Post-traumatic vomiting has been reported as a feature of missed intracranial haematoma5 6 but there is no clear evidence that it is an independent risk factor.7-14 Some studies do regard vomiting as evidence of possible intracranial injury and link it with headache as an indication for admission and extended observation.15 16 Others have concluded that vomiting confers no additional risk in patients presenting with normal consciousness.17 18
The purpose of the present investigation was to determine whether the presence and severity of post-traumatic vomiting can predict the risk of a skull vault fracture in adults and children. Demonstration of an adequate specificity and sensitivity to predict fracture in alert patients would indicate that an enquiry about vomiting should be incorporated into the guidelines for skull radiography after a head injury.
Patients and methods
A computer aided (Medline) search of the relevant literature published between 1986 and 1996 was undertaken. A hand search for similar studies published between 1970 and 1985 was also undertaken using Index Medicus. Studies were included for analysis when incidence rates for vomiting in patient groups with and without skull fracture were stated or could be calculated from the data provided. Relative risk with 95% confidence intervals (95% CIs) for skull fracture in the presence of vomiting were calculated for all studies with usable data published during the past 26 years.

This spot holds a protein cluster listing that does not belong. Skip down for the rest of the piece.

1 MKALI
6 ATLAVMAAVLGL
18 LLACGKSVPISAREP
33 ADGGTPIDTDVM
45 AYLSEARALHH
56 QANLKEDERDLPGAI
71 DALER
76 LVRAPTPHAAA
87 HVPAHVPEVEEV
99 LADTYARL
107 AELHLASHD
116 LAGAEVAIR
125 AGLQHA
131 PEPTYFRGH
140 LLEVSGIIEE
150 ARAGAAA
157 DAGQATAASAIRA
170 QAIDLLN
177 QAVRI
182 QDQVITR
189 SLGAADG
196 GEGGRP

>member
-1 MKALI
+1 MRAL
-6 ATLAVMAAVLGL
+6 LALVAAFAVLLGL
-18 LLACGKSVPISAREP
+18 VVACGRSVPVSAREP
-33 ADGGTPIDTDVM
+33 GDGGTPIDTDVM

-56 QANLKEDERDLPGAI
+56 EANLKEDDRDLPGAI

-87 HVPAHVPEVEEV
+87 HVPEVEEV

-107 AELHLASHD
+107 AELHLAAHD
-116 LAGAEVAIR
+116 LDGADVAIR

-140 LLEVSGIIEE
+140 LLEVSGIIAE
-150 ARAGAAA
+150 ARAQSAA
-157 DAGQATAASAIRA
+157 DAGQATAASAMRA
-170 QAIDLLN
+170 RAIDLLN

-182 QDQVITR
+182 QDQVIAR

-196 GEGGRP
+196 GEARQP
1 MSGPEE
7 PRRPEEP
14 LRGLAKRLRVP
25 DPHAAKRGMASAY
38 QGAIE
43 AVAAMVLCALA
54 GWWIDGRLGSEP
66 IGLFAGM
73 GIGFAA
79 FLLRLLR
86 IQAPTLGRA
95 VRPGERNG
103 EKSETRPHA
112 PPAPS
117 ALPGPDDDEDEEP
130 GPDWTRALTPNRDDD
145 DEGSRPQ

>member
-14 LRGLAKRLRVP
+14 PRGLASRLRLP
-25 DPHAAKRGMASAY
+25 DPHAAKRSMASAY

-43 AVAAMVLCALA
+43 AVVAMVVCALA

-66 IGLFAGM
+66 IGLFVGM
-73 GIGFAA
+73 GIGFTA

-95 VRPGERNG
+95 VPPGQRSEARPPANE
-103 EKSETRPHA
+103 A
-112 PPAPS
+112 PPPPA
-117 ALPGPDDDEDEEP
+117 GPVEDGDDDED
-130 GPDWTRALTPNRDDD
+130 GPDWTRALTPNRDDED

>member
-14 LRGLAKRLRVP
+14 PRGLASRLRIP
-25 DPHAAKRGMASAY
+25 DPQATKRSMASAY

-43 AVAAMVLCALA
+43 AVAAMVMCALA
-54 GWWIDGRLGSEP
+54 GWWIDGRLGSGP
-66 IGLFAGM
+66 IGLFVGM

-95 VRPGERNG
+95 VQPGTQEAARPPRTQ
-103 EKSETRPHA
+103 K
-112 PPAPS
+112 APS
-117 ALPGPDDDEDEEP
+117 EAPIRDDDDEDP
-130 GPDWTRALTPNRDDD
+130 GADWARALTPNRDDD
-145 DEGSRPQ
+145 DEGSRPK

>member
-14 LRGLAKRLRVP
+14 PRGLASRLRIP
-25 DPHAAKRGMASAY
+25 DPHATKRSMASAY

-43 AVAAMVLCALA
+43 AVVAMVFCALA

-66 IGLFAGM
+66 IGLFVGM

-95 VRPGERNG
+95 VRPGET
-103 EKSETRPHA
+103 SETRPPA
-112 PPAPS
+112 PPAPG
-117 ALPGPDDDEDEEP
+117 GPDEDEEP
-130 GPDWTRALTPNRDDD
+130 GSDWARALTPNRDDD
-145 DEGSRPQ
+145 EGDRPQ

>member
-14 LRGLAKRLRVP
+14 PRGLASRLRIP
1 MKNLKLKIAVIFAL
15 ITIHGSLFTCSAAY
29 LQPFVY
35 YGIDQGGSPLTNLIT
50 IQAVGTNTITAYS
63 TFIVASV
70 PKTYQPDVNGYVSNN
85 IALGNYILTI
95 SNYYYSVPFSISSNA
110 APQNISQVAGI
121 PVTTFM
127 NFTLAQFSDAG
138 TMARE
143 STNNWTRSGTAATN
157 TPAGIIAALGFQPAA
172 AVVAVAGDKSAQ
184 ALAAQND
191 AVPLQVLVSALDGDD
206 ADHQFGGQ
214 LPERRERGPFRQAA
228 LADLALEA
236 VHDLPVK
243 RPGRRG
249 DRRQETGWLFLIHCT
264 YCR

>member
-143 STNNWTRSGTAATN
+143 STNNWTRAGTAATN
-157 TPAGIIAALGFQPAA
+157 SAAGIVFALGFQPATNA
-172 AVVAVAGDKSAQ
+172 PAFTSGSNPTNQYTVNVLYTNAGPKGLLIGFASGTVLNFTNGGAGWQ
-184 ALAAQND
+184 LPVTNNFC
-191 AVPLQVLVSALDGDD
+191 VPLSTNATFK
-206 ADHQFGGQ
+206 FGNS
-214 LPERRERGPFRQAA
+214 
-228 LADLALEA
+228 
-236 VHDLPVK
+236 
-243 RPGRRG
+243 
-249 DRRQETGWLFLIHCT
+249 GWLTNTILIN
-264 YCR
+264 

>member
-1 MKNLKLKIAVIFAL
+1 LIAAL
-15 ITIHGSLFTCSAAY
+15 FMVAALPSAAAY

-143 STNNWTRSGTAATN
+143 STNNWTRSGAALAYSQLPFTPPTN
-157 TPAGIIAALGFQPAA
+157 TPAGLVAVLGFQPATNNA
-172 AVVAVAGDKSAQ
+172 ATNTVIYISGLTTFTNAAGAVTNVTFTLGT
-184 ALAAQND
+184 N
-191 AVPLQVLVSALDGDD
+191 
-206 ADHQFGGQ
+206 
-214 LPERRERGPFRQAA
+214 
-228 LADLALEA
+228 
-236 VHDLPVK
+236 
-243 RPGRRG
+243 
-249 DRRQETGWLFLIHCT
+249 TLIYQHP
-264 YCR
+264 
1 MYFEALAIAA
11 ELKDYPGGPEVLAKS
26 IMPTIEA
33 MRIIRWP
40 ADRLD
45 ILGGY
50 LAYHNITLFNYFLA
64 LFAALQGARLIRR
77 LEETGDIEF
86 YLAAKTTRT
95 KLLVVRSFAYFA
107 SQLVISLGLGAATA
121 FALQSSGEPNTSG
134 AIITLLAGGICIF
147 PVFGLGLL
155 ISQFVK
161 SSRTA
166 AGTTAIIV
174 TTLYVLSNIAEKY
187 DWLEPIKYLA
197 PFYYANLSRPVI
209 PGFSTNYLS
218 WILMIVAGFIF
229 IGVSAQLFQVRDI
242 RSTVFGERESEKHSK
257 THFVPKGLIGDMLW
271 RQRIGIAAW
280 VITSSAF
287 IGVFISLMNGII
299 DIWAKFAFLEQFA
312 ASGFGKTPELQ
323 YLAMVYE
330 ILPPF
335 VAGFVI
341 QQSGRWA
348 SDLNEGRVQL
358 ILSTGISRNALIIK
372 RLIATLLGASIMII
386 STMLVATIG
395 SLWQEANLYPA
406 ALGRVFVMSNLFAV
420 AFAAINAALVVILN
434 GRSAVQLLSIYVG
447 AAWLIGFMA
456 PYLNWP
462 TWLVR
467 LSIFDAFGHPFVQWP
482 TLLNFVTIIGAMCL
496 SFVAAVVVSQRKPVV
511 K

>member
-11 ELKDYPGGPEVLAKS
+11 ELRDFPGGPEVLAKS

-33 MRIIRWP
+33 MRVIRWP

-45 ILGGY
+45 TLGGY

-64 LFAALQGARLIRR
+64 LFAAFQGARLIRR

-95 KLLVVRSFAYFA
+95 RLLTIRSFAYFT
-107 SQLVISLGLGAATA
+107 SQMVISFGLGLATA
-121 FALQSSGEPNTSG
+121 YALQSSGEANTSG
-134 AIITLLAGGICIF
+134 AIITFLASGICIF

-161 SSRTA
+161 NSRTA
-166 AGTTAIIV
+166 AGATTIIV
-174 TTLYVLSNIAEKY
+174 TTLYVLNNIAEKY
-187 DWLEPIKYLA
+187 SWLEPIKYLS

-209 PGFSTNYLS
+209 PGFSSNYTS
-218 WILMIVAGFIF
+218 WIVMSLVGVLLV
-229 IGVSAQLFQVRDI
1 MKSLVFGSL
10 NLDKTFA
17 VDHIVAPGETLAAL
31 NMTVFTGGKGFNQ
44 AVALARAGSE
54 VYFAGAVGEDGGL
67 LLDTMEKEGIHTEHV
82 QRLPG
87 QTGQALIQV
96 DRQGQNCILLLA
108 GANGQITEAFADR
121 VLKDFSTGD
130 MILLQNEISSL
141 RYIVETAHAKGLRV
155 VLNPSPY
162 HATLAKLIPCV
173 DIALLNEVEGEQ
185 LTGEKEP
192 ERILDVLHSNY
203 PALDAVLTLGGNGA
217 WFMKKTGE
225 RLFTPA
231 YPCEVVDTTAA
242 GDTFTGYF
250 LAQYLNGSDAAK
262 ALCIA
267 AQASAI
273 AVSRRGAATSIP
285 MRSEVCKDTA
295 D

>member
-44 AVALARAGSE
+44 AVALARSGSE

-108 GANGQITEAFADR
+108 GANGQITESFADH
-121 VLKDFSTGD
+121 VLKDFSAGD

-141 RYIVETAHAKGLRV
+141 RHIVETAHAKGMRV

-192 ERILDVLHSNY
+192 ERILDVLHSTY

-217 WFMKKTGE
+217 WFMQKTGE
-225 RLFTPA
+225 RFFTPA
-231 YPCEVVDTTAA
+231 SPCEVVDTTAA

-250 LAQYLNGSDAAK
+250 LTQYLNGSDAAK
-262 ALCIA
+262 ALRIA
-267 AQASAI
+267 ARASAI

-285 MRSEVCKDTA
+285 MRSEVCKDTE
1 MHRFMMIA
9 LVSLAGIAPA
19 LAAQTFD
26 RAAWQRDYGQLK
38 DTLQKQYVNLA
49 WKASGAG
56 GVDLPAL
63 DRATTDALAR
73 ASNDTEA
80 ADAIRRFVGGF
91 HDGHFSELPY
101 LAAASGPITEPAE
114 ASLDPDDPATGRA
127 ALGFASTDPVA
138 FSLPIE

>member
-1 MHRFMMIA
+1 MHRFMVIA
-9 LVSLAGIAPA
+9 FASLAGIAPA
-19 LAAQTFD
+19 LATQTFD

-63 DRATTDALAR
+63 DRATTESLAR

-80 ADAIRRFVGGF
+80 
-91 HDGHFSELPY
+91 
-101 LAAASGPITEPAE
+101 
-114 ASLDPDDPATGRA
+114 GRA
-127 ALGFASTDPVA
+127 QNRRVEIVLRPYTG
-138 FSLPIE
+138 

An analysis was also undertaken of the presenting characteristics of a consecutive series of 5416 patients with head injury who attended the emergency department in Salford over a 1 year period. An assessment was made of age, sex, the speed of the impact categorised as high, medium, or low, level of consciousness on arrival, whether the patient had sustained any post-traumatic amnesia, the presence of nausea, the frequency and severity of any vomiting, and the presence of a skull fracture. Other data from this series have been reported previously.19
Follow up data on reattendances, complications, and deaths were obtained by reviewing emergency department records and admissions to neurosurgical and paediatric units serving the Salford district. The national records of the Registrar General on deaths relating to cranial trauma in Salford were examined for the period of the study and for a further 12 months. In this way as complete a record as possible was obtained on the outcome of all patients up to 1 year after presentation.
Fracture incidence rates were computed according to the presenting characteristics. Because of the small incidence of skull fractures, relative risks and their 95% CIs were estimated from odds ratios computed using standard multiple logistic regression methods. The presence or absence of a skull fracture was used as the dependent variable. Separate analyses were undertaken for adults and children. All computations were carried out using the SPSS/PC and CIA computer programs.20